Calendar conversion and astronomical tables
Now in ZDMG vol 171
‘The epoch year of the Gaṅga Era’
Abstract The problem of determining the epoch date of the Ganga Era is approached through a comprehensive study of the twelve eclipses, solar and lunar, that are dated in that era. The result is that the epoch year is AD 607, or Śaka 529. Detailed results for all the eclipses are given, including maps showing the regions in India where the solar eclipses are visible. The Harsha Era has the same epoch year, and the relation with the Ganga Era is discussed.
There is no pdf. If you wish
to have an offprint please contact me by email.
Just appeared :
‘On the Originality of Indian
Mathematical Astronomy’, in The Interactions of Ancient Astral Science,
edited by David Brown, Hempen Verlag 2018.
Recent publications :
Conformément aux observations d’Hipparque : le Papyrus Fouad
inv, 267 A,
by Jean-Luc Fournet, Anne
Tihon, Annex by Raymond Mercier, Leuven : Peeters, 2014.
ʽAstronomical tables of
Abraham bar Ḥiyyaʼ,
in Time Astronomy and
Calendars in the Jewish Tradition, edited by Sasha Stern and Charles
Burnett, Brill 2014.
Blog on the astronomy of Jai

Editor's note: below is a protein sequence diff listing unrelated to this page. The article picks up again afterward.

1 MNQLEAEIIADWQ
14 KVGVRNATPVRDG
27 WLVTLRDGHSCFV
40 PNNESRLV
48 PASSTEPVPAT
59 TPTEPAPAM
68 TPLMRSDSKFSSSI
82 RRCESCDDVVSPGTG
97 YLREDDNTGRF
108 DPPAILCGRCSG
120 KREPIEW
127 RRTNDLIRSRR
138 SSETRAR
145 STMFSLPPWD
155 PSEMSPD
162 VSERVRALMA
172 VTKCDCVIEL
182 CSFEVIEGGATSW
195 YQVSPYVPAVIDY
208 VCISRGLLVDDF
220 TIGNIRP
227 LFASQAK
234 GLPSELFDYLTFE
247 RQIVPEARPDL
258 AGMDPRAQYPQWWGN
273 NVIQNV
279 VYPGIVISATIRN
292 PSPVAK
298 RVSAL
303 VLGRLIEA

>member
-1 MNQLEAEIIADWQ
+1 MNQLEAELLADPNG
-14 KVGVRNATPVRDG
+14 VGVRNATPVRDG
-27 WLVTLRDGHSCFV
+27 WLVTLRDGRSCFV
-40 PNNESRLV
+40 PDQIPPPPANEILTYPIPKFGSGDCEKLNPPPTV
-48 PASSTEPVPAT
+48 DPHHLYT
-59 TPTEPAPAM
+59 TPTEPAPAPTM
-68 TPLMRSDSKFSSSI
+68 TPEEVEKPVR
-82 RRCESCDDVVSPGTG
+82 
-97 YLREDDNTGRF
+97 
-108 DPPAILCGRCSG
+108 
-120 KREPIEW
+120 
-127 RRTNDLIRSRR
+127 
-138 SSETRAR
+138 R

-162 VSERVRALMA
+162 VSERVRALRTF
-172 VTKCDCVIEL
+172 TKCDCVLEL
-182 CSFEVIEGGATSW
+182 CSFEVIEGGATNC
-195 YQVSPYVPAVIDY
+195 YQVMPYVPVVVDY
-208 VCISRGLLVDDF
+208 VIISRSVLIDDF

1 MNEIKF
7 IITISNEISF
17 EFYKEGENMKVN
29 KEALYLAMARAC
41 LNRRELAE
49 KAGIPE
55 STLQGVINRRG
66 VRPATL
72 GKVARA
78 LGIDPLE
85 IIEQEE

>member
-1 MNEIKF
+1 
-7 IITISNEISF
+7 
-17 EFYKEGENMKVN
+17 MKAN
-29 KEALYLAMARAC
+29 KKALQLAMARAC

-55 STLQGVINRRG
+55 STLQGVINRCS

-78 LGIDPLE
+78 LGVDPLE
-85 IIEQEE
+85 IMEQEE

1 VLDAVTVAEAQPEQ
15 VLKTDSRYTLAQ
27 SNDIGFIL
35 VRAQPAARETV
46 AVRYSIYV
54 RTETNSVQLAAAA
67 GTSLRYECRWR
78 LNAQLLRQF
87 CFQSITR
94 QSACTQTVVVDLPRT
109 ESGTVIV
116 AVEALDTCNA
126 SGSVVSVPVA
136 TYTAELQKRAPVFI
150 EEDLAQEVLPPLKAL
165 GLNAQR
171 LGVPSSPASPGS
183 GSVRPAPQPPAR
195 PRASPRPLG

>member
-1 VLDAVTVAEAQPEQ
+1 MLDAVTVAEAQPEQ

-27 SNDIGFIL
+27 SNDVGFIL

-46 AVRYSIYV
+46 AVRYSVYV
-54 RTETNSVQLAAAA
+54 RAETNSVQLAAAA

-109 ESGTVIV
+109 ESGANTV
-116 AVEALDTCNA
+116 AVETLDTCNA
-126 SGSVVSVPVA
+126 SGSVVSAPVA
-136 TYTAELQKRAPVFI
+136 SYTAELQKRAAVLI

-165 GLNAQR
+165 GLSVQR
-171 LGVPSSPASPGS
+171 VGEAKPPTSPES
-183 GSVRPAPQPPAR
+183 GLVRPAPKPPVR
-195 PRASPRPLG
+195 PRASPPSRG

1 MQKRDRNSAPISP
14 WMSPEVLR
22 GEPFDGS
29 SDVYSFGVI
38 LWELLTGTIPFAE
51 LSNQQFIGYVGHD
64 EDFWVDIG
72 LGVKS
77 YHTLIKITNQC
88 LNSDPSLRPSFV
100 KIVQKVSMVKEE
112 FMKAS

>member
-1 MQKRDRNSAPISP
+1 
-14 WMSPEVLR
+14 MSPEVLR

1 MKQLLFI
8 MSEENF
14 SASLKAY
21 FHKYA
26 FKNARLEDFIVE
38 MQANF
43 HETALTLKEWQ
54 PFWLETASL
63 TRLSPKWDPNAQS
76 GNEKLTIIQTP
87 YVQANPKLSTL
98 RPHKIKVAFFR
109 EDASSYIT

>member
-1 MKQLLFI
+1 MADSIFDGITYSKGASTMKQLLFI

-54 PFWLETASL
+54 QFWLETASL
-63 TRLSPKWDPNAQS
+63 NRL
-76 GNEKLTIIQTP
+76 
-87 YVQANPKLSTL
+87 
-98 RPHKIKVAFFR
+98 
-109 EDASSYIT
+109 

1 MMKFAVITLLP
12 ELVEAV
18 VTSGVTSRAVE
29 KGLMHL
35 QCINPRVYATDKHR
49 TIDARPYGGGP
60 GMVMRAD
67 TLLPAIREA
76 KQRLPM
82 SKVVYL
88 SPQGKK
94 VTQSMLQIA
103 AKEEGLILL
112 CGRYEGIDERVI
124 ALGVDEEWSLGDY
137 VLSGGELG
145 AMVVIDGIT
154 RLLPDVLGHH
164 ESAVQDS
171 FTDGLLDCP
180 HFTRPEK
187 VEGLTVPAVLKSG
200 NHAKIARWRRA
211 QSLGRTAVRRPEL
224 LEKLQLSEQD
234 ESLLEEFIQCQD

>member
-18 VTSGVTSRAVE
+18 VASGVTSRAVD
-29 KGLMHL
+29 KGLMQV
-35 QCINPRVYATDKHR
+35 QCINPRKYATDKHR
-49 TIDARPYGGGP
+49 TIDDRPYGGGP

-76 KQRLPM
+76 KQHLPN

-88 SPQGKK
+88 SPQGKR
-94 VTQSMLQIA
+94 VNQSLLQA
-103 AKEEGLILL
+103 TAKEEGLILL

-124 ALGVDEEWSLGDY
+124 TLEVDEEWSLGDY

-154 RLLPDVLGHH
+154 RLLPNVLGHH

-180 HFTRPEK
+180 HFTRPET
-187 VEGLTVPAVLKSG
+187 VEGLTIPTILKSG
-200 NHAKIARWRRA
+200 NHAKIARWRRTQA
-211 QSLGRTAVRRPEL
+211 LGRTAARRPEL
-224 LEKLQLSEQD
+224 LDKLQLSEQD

Singh as a follow-up to the Moghul Exhibition at the British Library (April
An essay on Indian astronomy,
‘The reality of Indian astronomy’, details here.
Critical edition of the Handy Tables of Ptolemy.
Older articles, already
published, are also available here as pdf files.
My site offers a number of programs created in the course of my work in the history of medieval and oriental astronomy.
The main programs are
general calendar conversion program.
graphical and numerical analysis of the parameters of historical astronomical canons
listing of star coordinates based on the Bright Star List
Fontlist 5 and Fontlist 6 were developed in order to make it easier to handle a variety of fonts when using MS Word, amd now Word 2007.
Both are fully unicode compliant, listing the fontname in appropriate CJK characters. It will open any file, even when the filename consists of non-ascii characters.
Hanfind is designed to exploit the database UniHan.txt provided by Unicode. Hanfind provides, among other features, a list (sorted by tones) of all the Chinese characters for a given Pinyin reading.
Unicode Search is for those people who have hundreds of fonts on the disk, and need to know which will cover a given set of Unicode blocks. For example if you need to type Classical Greek, you need the blocks "Greek" and "Greek extended". If you want to transcribe oriental languages, you need besides the usual Latin blocks, also "Latin extended Additional". Do you really know which fonts you have for that ? Unicode Search has the answer !
Interested in the Royal Wedding ? Have fun interpreting the Horoscope for the day, as calculated by Kairos
Royal Wedding Horoscope
Local Scenes from Cambridgeshire : Ely, St.Ives and Hemmingford Grey